Sweeped vs Sweep - What's the difference?

sweeped | sweep |


As verbs the difference between sweeped and sweep

is that sweeped is (label) (sweep) while sweep is to clean (a surface) by means of a motion of a broom or brush.

As a noun sweep is

the person who steers a dragon boat.

sweeped

English

Verb

(head)
  • (label) (sweep)
  • sweep

    English

    Verb

  • To clean (a surface) by means of a motion of a broom or brush.
  • to sweep a floor, the street, or a chimney
  • * (Bible), (w) xiv. 23
  • I will sweep it with the besom of destruction.
  • To move through an (horizontal) arc or similar long stroke.
  • * 2005 , (Lesley Brown) (translator), Sophist by (Plato), :
  • [H]as the course of the argument so accustomed you to agreeing that you were swept by it into a ready assent?
  • To search (a place) methodically.
  • (figuratively) To travel quickly.
  • * {{quote-news, year=2011, date=February 1, author=Phil McNulty, work=BBC
  • , title= Arsenal 2-1 Everton , passage=Everton took that disputed lead in a moment that caused anger to sweep around the Emirates. }}
  • (cricket) To play a sweep shot.
  • (curling) To brush the ice in front of a moving stone, causing it to travel farther and to curl less.
  • (ergative) To move something in a particular motion, as a broom.
  • (sports) To win (a series) without drawing or losing any of the games in that series.
  • (sports) To defeat (a team) in a series without drawing or losing any of the games in that series.
  • To remove something abruptly and thoroughly.
  • The wind sweeps the snow from the hills.
    The flooded river swept away the wooden dam.
  • * {{quote-magazine, date=2013-06-07, author= Ed Pilkington
  • , volume=188, issue=26, page=6, magazine=(The Guardian Weekly) , title= ‘Killer robots’ should be banned in advance, UN told , passage=In his submission to the UN, [Christof] Heyns points to the experience of drones. Unmanned aerial vehicles were intended initially only for surveillance, and their use for offensive purposes was prohibited, yet once strategists realised their perceived advantages as a means of carrying out targeted killings, all objections were swept out of the way.}}
  • To brush against or over; to rub lightly along.
  • * (John Dryden) (1631-1700)
  • Their long descending train, / With rubies edged and sapphires, swept the plain.
  • *
  • Mind you, clothes were clothes in those days. […]  Frills, ruffles, flounces, lace, complicated seams and gores: not only did they sweep the ground and have to be held up in one hand elegantly as you walked along, but they had little capes or coats or feather boas.
  • To carry with a long, swinging, or dragging motion; hence, to carry in a stately or proud fashion.
  • * (William Shakespeare) (c.1564–1616)
  • And like a peacock sweep along his tail.
  • To strike with a long stroke.
  • * (Alexander Pope) (1688-1744)
  • Wake into voice each silent string, / And sweep the sounding lyre.
  • (nautical) To draw or drag something over.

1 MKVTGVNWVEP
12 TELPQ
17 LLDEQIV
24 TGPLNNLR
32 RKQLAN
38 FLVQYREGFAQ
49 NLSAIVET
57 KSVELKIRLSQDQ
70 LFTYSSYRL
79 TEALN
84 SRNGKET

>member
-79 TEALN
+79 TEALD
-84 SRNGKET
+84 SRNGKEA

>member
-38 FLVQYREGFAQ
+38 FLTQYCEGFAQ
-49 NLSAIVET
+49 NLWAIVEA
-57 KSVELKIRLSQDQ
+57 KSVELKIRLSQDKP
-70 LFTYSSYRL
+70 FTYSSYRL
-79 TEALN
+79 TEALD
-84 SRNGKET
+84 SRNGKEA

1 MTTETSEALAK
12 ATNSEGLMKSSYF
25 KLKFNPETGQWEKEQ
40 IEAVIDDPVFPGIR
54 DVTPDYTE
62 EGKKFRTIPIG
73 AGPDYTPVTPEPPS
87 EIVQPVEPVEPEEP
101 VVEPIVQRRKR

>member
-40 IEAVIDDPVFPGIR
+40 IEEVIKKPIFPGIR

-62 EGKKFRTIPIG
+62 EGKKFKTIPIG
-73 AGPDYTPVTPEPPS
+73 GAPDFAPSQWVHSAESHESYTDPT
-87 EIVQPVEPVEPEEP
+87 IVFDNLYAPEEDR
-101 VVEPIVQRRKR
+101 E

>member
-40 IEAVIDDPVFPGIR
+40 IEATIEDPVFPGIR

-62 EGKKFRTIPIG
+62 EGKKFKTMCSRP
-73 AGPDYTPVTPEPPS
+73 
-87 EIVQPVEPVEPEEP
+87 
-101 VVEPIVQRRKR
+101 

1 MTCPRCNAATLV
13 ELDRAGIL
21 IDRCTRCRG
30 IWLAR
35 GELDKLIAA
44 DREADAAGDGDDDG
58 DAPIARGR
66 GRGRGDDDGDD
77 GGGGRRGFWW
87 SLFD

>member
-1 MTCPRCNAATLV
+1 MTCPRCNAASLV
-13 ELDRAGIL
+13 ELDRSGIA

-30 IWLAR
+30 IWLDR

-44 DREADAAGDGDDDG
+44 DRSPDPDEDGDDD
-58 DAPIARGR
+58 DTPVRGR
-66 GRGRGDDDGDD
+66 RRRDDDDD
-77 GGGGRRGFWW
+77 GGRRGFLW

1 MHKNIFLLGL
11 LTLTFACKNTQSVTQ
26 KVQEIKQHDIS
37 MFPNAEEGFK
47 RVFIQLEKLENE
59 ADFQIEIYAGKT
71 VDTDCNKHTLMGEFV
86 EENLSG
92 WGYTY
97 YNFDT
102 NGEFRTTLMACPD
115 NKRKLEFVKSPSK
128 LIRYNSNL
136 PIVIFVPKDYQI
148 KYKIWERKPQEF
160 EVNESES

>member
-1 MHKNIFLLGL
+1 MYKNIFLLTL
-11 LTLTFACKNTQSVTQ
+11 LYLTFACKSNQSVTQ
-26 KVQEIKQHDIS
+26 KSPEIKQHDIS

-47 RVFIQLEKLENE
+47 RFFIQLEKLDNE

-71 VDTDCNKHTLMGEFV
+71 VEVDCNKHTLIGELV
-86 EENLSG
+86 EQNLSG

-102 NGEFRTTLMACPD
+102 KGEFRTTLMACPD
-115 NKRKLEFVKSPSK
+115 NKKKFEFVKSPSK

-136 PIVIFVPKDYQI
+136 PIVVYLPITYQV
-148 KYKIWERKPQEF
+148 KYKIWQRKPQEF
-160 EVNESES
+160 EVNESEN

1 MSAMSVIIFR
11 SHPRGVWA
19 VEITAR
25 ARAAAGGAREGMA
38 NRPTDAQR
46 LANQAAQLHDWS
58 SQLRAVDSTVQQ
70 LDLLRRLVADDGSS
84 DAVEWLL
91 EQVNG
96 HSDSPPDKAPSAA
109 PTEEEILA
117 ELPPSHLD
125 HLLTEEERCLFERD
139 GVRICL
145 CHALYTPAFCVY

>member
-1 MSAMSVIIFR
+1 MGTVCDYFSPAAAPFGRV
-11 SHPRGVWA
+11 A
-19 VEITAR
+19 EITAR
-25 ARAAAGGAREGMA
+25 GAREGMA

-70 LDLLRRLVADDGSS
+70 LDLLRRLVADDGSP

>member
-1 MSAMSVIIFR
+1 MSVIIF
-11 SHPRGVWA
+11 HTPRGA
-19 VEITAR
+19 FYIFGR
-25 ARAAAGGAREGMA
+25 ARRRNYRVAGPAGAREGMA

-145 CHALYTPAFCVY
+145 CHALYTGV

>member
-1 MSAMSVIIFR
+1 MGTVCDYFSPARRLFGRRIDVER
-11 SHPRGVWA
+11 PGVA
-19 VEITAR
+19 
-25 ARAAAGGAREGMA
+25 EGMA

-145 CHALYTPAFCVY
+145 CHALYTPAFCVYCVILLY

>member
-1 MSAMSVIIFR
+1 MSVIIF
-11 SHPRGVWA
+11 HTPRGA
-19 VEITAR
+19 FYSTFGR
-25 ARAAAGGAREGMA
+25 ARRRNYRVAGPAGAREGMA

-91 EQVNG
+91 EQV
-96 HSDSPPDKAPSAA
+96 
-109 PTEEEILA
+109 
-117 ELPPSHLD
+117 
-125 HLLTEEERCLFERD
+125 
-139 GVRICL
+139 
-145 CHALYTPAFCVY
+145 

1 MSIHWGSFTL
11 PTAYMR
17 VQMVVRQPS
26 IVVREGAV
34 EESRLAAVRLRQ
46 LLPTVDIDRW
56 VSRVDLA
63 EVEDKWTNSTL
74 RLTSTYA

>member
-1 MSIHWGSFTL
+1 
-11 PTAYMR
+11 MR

• to sweep the bottom of a river with a net
  • To pass over, or traverse, with the eye or with an instrument of observation.
  • to sweep the heavens with a telescope

    Derived terms

    * sweeper * sweep across * sweep someone off their feet * sweep something under the rug * sweep up * sweepy

    Noun

    (en noun)
  • The person who steers a dragon boat.
  • A person who stands at the stern of a surf boat, steering with a steering oar and commanding the crew.
  • A chimney sweep.
  • A search (typically for bugs [electronic listening devices]).
  • (cricket) A batsman's shot, played from a kneeling position with a swinging horizontal bat.
  • A lottery, usually on the results of a sporting event, where players win if their randomly chosen team wins.
  • Jim will win fifty dollars in the office sweep if Japan wins the World Cup.
  • A flow of water parallel to shore caused by wave action at an ocean beach or at a point or headland.
  • A single action of sweeping.
  • Violent and general destruction.
  • the sweep of an epidemic disease
  • (metalworking) A movable templet for making moulds, in loam moulding.
  • (card games) In the game casino, the act of capturing all face-up cards from the table.
  • The compass of any turning body or of any motion.
  • the sweep''' of a door; the '''sweep of the eye
  • Direction or departure of a curve, a road, an arch, etc. away from a rectilinear line.
  • * Sir Walter Scott
  • the road which makes a small sweep
  • A large oar used in small vessels, partly to propel them and partly to steer them.
  • (refining, obsolete) The almond furnace.
  • A long pole, or piece of timber, moved on a horizontal fulcrum fixed to a tall post and used to raise and lower a bucket in a well for drawing water.
  • (in the plural) The sweepings of workshops where precious metals are worked, containing filings, etc.
  • Derived terms

    * chimney sweep * clean sweep * sweepstake

    References

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